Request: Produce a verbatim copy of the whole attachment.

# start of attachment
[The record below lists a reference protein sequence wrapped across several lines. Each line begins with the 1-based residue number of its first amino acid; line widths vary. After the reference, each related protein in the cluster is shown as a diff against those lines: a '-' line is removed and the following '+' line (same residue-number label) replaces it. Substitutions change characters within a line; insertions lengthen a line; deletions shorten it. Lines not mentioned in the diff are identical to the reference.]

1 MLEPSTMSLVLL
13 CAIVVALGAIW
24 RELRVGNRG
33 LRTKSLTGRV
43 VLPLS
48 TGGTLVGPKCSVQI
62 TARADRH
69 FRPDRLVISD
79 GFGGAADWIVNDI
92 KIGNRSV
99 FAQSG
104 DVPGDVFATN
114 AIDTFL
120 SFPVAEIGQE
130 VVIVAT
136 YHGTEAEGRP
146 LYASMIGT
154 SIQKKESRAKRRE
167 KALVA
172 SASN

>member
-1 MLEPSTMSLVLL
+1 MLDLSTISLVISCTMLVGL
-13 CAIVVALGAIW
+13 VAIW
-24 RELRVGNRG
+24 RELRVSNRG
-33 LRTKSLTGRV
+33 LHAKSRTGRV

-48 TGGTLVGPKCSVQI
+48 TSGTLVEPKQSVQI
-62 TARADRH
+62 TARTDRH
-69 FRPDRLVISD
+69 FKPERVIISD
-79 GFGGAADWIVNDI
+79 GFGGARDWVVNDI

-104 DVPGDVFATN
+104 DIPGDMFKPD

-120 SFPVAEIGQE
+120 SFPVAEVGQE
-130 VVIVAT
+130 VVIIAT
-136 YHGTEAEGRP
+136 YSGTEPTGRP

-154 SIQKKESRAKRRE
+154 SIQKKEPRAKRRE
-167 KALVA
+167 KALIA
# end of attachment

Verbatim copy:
[The record below lists a reference protein sequence wrapped across several lines. Each line begins with the 1-based residue number of its first amino acid; line widths vary. After the reference, each related protein in the cluster is shown as a diff against those lines: a '-' line is removed and the following '+' line (same residue-number label) replaces it. Substitutions change characters within a line; insertions lengthen a line; deletions shorten it. Lines not mentioned in the diff are identical to the reference.]

1 MLEPSTMSLVLL
13 CAIVVALGAIW
24 RELRVGNRG
33 LRTKSLTGRV
43 VLPLS
48 TGGTLVGPKCSVQI
62 TARADRH
69 FRPDRLVISD
79 GFGGAADWIVNDI
92 KIGNRSV
99 FAQSG
104 DVPGDVFATN
114 AIDTFL
120 SFPVAEIGQE
130 VVIVAT
136 YHGTEAEGRP
146 LYASMIGT
154 SIQKKESRAKRRE
167 KALVA
172 SASN

>member
-1 MLEPSTMSLVLL
+1 MLDLSTISLVISCTMLVGL
-13 CAIVVALGAIW
+13 VAIW
-24 RELRVGNRG
+24 RELRVSNRG
-33 LRTKSLTGRV
+33 LHAKSRTGRV

-48 TGGTLVGPKCSVQI
+48 TSGTLVEPKQSVQI
-62 TARADRH
+62 TARTDRH
-69 FRPDRLVISD
+69 FKPERVIISD
-79 GFGGAADWIVNDI
+79 GFGGARDWVVNDI

-104 DVPGDVFATN
+104 DIPGDMFKPD

-120 SFPVAEIGQE
+120 SFPVAEVGQE
-130 VVIVAT
+130 VVIIAT
-136 YHGTEAEGRP
+136 YSGTEPTGRP

-154 SIQKKESRAKRRE
+154 SIQKKEPRAKRRE
-167 KALVA
+167 KALIA